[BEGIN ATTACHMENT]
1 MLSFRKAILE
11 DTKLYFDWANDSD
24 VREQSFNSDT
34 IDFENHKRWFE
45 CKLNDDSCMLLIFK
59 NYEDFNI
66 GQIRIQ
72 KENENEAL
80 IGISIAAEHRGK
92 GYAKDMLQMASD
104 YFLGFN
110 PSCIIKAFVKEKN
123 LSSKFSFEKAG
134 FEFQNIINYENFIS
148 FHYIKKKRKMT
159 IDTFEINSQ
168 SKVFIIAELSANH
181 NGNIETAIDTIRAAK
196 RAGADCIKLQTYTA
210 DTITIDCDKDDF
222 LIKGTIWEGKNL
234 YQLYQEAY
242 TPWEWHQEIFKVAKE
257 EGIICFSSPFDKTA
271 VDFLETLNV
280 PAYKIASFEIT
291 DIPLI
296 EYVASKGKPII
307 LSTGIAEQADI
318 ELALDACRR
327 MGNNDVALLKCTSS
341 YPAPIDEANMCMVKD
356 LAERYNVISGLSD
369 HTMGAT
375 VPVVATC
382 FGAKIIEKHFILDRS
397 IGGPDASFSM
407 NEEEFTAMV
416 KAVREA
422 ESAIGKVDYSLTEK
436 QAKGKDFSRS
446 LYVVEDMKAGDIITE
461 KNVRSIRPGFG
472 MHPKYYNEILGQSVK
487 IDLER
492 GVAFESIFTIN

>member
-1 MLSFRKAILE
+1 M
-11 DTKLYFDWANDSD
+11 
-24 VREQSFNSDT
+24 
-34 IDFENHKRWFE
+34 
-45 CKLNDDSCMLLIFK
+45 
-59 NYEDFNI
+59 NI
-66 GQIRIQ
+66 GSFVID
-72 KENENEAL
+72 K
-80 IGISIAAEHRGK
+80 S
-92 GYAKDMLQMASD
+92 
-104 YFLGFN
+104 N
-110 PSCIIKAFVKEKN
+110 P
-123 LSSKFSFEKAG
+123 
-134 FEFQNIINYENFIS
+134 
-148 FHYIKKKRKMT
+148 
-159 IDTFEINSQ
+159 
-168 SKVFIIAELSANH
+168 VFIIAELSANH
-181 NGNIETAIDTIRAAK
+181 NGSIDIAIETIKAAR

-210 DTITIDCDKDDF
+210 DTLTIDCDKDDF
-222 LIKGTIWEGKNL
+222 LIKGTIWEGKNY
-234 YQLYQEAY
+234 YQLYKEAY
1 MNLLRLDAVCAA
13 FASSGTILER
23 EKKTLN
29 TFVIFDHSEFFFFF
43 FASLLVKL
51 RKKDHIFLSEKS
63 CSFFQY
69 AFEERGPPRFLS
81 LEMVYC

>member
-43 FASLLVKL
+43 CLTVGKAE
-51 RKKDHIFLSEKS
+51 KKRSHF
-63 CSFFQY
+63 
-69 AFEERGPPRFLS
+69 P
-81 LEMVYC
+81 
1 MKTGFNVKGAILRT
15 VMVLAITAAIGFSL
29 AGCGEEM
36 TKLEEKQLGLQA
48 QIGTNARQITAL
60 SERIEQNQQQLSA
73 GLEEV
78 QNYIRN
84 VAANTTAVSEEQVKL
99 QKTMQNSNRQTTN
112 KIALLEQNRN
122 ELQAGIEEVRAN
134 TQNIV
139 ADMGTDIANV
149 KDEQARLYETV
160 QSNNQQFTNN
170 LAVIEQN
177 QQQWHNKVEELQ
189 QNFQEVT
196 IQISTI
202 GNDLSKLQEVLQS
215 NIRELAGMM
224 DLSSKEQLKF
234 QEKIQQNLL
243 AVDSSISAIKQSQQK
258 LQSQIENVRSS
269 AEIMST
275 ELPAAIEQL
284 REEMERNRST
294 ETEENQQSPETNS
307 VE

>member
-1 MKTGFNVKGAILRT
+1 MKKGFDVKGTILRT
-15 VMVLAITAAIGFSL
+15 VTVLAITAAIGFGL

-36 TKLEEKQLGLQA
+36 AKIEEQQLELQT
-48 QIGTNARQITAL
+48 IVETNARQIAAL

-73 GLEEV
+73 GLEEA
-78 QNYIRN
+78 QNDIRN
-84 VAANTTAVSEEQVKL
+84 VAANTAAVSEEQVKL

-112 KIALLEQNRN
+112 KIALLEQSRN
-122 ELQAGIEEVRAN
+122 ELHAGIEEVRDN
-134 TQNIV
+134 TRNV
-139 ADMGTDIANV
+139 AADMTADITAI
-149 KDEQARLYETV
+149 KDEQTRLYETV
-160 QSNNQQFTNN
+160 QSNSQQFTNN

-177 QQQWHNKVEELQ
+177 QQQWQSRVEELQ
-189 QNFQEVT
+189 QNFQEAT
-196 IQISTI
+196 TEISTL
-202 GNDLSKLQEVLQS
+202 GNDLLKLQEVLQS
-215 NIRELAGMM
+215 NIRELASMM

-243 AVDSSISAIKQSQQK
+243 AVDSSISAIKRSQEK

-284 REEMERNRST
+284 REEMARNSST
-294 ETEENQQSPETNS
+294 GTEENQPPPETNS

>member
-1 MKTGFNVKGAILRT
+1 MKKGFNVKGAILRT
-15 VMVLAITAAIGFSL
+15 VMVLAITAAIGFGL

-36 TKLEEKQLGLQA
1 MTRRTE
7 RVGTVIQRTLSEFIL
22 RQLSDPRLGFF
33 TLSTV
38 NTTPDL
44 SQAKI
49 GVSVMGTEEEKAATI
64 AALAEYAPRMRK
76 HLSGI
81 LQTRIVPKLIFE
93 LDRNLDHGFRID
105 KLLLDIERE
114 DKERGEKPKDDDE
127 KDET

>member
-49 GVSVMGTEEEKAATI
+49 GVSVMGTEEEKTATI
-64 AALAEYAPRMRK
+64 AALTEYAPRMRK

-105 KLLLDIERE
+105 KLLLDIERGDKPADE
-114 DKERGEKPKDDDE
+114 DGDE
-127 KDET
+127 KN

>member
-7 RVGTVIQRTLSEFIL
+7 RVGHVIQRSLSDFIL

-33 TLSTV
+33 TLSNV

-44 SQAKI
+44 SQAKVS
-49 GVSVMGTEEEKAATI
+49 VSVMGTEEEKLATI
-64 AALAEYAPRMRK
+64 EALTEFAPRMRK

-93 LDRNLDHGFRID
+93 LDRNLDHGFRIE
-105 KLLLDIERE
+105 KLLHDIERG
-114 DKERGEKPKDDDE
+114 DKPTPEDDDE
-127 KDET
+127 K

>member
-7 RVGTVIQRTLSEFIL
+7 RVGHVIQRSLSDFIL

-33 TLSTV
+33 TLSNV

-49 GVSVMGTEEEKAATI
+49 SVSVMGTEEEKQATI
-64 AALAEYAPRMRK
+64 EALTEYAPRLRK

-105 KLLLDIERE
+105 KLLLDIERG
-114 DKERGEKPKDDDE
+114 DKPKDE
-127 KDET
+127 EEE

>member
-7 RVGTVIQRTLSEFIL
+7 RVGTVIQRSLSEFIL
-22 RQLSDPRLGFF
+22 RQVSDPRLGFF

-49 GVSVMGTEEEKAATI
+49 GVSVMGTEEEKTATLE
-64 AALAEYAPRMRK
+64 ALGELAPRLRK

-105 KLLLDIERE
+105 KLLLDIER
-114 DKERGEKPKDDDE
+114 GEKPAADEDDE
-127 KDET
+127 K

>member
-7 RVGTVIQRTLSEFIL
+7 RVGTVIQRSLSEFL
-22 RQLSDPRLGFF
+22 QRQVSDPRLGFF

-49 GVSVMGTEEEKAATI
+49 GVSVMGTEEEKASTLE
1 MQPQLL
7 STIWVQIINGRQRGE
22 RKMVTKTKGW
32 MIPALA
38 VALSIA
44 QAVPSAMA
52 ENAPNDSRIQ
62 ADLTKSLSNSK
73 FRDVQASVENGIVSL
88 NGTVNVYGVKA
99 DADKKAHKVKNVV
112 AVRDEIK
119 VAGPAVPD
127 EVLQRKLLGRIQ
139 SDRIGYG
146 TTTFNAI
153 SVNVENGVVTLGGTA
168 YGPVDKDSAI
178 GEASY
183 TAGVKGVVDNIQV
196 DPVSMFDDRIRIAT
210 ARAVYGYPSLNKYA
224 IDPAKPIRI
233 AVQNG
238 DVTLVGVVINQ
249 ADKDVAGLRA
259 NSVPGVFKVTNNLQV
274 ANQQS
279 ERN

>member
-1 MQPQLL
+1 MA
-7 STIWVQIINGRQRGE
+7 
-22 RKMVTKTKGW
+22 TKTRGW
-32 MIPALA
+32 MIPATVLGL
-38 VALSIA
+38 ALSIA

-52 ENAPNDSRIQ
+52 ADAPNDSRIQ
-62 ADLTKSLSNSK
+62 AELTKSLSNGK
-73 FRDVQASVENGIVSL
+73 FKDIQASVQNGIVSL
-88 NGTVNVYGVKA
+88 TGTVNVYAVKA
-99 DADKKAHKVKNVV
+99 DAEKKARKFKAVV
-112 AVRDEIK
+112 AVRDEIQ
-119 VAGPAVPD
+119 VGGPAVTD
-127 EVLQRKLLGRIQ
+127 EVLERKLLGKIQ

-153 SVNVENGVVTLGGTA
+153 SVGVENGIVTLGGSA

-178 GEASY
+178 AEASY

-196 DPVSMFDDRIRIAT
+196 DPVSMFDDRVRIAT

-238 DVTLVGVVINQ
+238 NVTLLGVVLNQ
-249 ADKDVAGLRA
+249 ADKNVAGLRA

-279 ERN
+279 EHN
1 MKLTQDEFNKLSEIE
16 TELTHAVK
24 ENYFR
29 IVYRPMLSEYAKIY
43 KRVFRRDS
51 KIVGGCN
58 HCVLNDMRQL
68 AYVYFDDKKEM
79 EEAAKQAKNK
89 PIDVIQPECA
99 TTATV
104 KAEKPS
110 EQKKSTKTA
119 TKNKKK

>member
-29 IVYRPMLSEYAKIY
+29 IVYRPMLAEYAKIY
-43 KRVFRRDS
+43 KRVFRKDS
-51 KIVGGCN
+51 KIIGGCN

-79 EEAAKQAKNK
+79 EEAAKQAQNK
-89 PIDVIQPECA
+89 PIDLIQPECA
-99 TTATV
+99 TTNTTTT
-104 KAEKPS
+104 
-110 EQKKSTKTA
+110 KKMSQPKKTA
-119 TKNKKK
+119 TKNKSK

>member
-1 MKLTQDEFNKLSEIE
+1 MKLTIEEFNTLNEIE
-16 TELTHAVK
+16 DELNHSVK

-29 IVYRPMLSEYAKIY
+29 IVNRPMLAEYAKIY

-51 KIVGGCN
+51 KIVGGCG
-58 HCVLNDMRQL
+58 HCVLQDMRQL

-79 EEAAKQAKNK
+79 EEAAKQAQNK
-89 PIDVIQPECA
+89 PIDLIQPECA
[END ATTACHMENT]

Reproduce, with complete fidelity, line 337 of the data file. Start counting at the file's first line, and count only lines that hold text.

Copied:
-279 ERN